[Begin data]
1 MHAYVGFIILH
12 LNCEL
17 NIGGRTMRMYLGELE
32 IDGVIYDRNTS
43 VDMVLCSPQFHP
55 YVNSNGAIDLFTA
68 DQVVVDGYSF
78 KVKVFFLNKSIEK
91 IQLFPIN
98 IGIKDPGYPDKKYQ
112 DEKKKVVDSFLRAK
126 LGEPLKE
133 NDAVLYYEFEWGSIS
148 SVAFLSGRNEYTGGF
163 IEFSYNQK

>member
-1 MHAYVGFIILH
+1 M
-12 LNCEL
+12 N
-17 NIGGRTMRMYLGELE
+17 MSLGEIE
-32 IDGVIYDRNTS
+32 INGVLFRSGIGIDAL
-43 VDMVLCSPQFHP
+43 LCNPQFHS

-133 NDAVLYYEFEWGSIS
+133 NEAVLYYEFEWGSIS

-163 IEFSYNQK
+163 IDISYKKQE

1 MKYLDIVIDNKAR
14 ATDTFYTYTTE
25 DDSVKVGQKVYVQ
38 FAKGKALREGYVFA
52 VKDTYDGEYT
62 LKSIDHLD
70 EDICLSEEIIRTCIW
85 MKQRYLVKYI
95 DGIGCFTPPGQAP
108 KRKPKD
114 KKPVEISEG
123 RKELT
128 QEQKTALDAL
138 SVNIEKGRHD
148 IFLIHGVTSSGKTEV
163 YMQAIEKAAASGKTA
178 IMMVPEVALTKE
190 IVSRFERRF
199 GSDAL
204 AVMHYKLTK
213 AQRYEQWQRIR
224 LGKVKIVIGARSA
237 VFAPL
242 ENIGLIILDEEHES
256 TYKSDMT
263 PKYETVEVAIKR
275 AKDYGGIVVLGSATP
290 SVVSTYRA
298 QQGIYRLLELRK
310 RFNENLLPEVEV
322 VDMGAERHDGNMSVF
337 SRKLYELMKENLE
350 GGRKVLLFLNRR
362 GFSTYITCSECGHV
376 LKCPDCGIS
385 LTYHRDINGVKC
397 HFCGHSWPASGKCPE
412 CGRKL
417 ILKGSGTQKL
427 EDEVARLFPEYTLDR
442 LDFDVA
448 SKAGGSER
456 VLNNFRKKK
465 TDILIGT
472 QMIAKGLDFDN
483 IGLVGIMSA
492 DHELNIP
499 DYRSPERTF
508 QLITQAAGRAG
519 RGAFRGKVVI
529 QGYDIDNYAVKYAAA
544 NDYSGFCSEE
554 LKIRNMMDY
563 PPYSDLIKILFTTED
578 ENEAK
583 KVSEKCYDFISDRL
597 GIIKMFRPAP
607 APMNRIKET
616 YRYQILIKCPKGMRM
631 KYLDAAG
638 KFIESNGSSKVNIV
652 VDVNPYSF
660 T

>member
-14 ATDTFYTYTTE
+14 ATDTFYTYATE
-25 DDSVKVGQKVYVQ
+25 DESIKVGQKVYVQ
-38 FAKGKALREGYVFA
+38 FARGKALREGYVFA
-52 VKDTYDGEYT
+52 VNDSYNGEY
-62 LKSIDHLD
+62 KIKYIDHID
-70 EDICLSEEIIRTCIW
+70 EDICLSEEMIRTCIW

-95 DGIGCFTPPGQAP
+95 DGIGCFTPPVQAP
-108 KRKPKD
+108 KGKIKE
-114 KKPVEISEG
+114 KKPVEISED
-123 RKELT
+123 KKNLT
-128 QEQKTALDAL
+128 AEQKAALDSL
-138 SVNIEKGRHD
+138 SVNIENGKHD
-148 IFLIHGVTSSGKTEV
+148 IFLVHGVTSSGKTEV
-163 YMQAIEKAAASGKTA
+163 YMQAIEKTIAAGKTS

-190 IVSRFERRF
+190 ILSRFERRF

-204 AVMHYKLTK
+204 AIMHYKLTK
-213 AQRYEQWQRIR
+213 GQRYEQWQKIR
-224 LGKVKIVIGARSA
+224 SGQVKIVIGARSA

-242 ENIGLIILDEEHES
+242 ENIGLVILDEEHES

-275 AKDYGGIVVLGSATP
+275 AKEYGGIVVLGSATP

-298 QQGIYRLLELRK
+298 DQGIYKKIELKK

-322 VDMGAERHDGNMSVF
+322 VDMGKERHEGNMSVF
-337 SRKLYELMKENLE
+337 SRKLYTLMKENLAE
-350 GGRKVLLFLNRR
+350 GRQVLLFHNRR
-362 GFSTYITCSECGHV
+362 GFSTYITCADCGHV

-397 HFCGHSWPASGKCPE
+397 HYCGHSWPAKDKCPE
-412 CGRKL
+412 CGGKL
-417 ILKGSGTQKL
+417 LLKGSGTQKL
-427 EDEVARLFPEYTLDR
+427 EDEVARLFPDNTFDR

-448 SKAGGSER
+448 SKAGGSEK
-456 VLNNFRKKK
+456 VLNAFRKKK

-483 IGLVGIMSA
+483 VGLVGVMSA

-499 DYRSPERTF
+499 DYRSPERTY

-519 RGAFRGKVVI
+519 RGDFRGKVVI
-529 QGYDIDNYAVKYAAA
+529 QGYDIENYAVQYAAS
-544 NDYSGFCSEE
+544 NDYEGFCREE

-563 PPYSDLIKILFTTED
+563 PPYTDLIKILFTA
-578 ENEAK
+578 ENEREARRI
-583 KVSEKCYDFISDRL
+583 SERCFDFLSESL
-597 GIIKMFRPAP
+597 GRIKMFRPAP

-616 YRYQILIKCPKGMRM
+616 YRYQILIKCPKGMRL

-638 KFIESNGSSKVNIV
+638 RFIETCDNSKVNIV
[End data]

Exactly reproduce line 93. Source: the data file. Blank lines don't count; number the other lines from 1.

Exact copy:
660 T